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Retro Rules at California Extreme 2019

Retro Rules at California Extreme 2019

Video games were birthed in the arcade. The dark den of adventure many of us now associate with tickets, alcohol, and overpriced amusements. But if you grew up in any decade outside this current one, the arcade was a haven for action, combat, excitement, challenge, and friendships.

Growing up in the 90s, arcades for me were places I could not only amass a whole bunch of tickets to purchase a huge plush snake or several hundred multicolored plastic spider rings, but also locations I could try out games that weren’t possible on consoles at the time. Sure, we had an NES and a copy of Teenange Mutant Ninja Turtles: The Arcade Game at home, but the NES “Arcade Game” was nothing like the actual Arcade Game. The same goes for countless other ports that made their way to consoles.

This meant the arcade was the premier spot to try out new games, play the best versions of your favorite games, and hang out with other like-minded gamers in an age where Xbox Live and, really, the internet didn’t yet exist. We also haven’t even mentioned the truly classic arcade games before my time, like the venerable Space Invaders, Galaga, or Pong. And let’s not forget about another huge part of arcades: Pinball machines!

Jump to 2019 and arcades of yore are all but forgotten, lost to time and replaced with the Round 1’s and Dave & Buster’s we currently have. Relics of arcades past are strewn about these establishments: a Pac-Man machine here, and a retro multi-cade over there, all remnants of where we came from.

For one weekend in July, this is not the case. For a couple glorious days, arcade games reign supreme. Video games of all kinds are enjoyed by hundreds of players. The retro games of the 80s, 90s, and beyond are the highlight of the day, the entertainment for the evening, and the bond between strangers.

This is California Extreme 2019.

I’ve written about California Extreme before, but after seven years of going to the largest arcade convention on the west coast, I felt it time to truly honor what the show does. Not only do you get to play hundreds of classic and current arcade games, you get to see games that have never been released. Or witness players showing off some serious skills in the games they grew up loving. And maybe you’ll discover your new favorite game among the countless cabinets yearning for your attention.

This year I wanted to pay particular highlight to a very retro game: Midway’s Shuffleboard. I have actually always had a fascination with vector games. Games like the original Asteroids, or Atari’s classic Star Wars game. Their simplicity in design but excellence in execution really stood the test of time to me, and Midway’s Shuffleboard is no exception. The game is a simple arcade conversion of shuffleboard, but damn if we didn’t play a ton of that game and love every minute of it!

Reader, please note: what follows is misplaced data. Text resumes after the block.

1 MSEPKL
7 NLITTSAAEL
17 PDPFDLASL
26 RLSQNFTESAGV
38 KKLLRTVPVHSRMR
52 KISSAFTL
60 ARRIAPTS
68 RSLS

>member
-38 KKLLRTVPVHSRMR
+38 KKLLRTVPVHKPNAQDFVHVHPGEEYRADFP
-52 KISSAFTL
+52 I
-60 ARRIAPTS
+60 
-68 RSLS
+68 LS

Throughout the convention floor there are games you’ll recognize, like Mortal Kombat and Street Fighter, but also games you’ve likely never even heard of, like Tinstar and Super Slam Dunk Touchdown. And then there are games I’ve heard of but never got to spend quality time with until now, like the classics Gorf and Wizard of Wor. Yes, all these games are real, and I played and enjoyed them all at this year’s show.

Pinball is a huge portion of every California Extreme, with 2019 being no exception. It’s understandable why the pinball machines had lines to play: not only are they incredibly fun, even the older retro style cabinets, but when they are all set to free play it’s so easy to just start again after you lose! I spent a good while searching for my favorite pinball game, Attack From Mars, and was not disappointed when I finally jumped on an open machine. Other pinball highlights included the absurdly fast F-14 Tomcat, the super fun Silverball Mania. If you fancy yourself any sort of pinball wizard, this is the place to be.

The atmosphere around conventions is always one of the best parts of the whole experience. Everyone around you is there for the same reason you are, and likely has a passion for the source, so they really enjoy their time. I saw so many smiles from adults and children alike! I also saw folks sharing strategies on old games, chatting up their pastimes while playing, and actively trying to get high scores in multiple games! It was a blast, and definitely something you don’t quite see with arcades nowadays.

Lastly, I want to give a major thank you to the owners of the arcade games themselves. They bring them to this show, allow hundreds if not thousands of players to enjoy them, and make people super happy for a short weekend. This was the seventh show I attended, and it was one of the most fun shows I’ve been too yet! Searching for and playing my favorite games, finding new gems along the way, and getting to hang out with awesome company and like-minded patrons is such a memorable experience.

Here’s to 2020, California Extreme! I’m already counting the days.

Laters,
Jsick

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Jsick

I've been writing about video games for years and playing them even longer. You'll find me playing all types of games, old and new. Mega Man III is greater than Mega Man II.

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